nolite te bastardes carborundorum

Several years ago, I watched a documentary on HBO called “An Apology To Elephants”, naively thinking I’d watch a nature documentary expounding on the wonders of my favorite animal.  Which it did.  But it also highlighted the many abuses they’ve gone through at the hands of man.  It was upsetting, to say the least, but there was one shot in particular that has stuck with me to this day.  It was of a man with a club violently beating a baby elephant, all the while the elephant reaching for him with its trunk in a gesture of pleading submission.  If a puppy had a trunk, it would have done the same thing.

It was in that moment that I decided to stop eating meat.  It’s not like I was eating elephants or anything up until then, but that baby elephant, to me, represented all the suffering of all the animals in the world.  From then on, any time I had a craving for a burger or an oyster po boy, I flashed to that baby elephant and that craving was gone.  I’d stopped eating meat before for similar reasons, but it didn’t stick for longer than a few months.  But it’s been about 4 years now since watching that movie, and I’m still living off of veggie patties and nuts.  Not completely vegan yet, still eat eggs and cheese, so it wasn’t a complete change, and there’s always a twinge of guilt when I eat a cheese pizza, but I guess baby elephants only have so much power.

The point of that story is that there have been moments in my life where I have had to re-evaluate my way of thinking and the actions that I take.  And that’s been going on for me again for the last several weeks.  Earlier this year, I decided I needed to start paying more attention to the news, which is always a bad idea.  As a result, I’m much more informed, but also much more sad, annoyed, and angry.  And then I read about the Devin Faraci/Alamo Drafthouse/Tim League/Harry Knowles scandal.  As with the baby elephant, reading Tim League’s dismissive email to a woman who came forward to report Faraci’s behavior gave me a sick feeling, and as the story unfolded, I realized that I could no longer go to the Alamo Drafthouse because forever on, I would always equate it with a network of molesters and those that protected them.

And shortly after that, the news broke about Harvey Weinstein.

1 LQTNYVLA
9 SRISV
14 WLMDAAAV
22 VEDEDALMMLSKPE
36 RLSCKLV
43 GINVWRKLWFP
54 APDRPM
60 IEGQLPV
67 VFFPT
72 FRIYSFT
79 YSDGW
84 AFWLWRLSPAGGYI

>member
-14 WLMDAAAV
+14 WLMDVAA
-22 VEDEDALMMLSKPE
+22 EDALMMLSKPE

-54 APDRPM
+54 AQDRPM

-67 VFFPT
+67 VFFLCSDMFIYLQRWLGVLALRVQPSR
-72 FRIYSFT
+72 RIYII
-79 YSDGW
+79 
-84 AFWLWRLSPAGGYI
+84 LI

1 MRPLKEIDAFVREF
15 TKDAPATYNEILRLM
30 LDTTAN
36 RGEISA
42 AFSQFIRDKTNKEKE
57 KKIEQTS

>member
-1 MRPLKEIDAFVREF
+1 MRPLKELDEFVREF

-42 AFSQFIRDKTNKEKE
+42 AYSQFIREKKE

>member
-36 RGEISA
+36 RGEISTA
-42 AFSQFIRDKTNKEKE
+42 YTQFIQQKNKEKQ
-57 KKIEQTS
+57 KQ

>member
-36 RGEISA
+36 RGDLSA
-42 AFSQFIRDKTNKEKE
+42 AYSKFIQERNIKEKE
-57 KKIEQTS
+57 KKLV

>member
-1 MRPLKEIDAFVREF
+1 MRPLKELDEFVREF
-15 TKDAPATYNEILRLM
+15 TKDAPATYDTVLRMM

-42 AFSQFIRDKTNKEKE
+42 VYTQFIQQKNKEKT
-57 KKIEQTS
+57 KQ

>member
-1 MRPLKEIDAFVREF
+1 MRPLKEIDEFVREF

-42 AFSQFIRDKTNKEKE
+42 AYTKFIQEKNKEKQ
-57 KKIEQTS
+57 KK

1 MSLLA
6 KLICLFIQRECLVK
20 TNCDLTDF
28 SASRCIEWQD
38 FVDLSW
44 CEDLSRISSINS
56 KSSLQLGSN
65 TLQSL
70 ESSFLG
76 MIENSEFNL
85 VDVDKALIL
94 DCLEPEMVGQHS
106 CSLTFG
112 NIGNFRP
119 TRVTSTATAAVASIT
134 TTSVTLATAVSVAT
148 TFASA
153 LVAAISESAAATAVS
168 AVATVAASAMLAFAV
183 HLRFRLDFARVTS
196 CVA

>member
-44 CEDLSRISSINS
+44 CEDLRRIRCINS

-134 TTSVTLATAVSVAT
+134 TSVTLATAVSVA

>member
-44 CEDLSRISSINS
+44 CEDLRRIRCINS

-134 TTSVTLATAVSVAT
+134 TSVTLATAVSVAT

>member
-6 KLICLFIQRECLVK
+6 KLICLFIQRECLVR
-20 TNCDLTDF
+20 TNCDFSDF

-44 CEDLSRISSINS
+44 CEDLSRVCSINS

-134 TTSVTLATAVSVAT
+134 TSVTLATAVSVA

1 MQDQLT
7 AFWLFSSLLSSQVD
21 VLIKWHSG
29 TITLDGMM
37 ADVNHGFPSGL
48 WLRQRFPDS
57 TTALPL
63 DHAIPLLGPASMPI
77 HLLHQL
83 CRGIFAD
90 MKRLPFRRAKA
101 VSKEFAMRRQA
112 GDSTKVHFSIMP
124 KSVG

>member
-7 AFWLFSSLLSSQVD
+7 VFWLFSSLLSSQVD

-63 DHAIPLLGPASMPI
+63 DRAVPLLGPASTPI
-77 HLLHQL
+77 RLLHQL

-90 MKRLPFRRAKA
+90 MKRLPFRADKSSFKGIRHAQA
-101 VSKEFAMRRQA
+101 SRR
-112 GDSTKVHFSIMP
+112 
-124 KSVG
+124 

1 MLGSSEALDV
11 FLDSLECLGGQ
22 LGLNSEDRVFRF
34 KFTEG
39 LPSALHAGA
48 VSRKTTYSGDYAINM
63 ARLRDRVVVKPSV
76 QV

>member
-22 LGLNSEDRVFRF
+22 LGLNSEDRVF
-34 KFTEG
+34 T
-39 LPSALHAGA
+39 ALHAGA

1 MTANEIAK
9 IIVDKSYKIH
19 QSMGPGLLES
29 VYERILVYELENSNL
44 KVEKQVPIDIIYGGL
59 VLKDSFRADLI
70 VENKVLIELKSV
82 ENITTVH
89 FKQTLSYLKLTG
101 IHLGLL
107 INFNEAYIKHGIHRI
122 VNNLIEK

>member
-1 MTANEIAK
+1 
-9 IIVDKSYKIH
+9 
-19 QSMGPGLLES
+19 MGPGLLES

It was quickly apparent that while Weinstein’s behavior was repulsive, it was also an open secret in Hollywood.  He had been actively enabled and assisted for years, and as the fallout continues, he’s clearly not the only one preying on men, women and children in “the industry”.  And many people knew and know about it and have done nothing.

Maybe I’ve been willfully obtuse all these years.  “The casting couch” is certainly a trope I was familiar with.  But I don’t think I really believed the things I saw in stuff like “The Player” and “Episodes”.  Which is silly, since I was very willing to accept what I saw in movies like “Mississippi Burning” and “Schindler’s List”.  I guess I just didn’t want to believe that the people who made the movies and TV shows that provided me countless hours of entertainment and escape could be anything but golden, magical, perfect gods.  Or maybe I knew deep down that if I accepted that Hollywood was the cynical cesspool that Hollywood itself represented itself as, that I would have to forgo all those movies and shows I loved so much.

But I can’t ignore the price of entertainment any longer.  I can’t ignore the dark side of an “industry” that exploits people the way that it does, or that has built itself up so much that people are willing to be exploited and keep it a secret so that they can get even the smallest taste of fame.  I’m no Puritan, and I get that part of the allure of Hollywood is its hedonism, and that hedonism helps make some amazing art.  But the Weinstein scandal has very clearly exposed the liberal hypocrisy of a town that espouses noble ideals it chooses to personally ignore.

If you’ve hung on this long, you’re asking yourself, what the hell is the point of all this?  Well, first, thanks for hanging in there with me as I talk through this.  But the point is, this is a blog that celebrates part of the entertainment industry.  I mean it’s not like anybody’s making any money off of this, certainly not me, but I’m still giving my support by highlighting the many songs I know and love.  And some of the songs and artists that I’ve written about on here have already caused me some internal moral debates.  Like the Scorpions and their “Virgin Killer” album.  Or Sting struggling to keep his hands off 15-year-old girls.  Or all of “Hot Child In The City”.  And these are just the examples that spring immediately to mind.  There are more, and I realize after reading through a few of those posts that I was looking the other way myself because if I didn’t, that would mean I’d have to make a moral decision.

Which is where I’m at now.  Every song I listen to, every TV show I watch, every time now I wonder who was hurt when it was made.  Or who knew about it and didn’t say anything.  I get that surely this can’t be true for every piece of entertainment out there, but I think it’s true for more than I’m comfortable with.

So. . .the point of all this is that I’m taking a hiatus from posting on Mixed Tape Masterpiece.  Probably not forever, and all the music I’ve recorded off the radio and Spotify and what-have-you will still be here.  But there’s going to be “radio silence” on here for awhile (see what I did there?) as I try to figure out how to reconcile my love of my radio music with my abhorrence for the industry that makes it.

All so dramatic, right?  Thanks for reading and here’s to better days.

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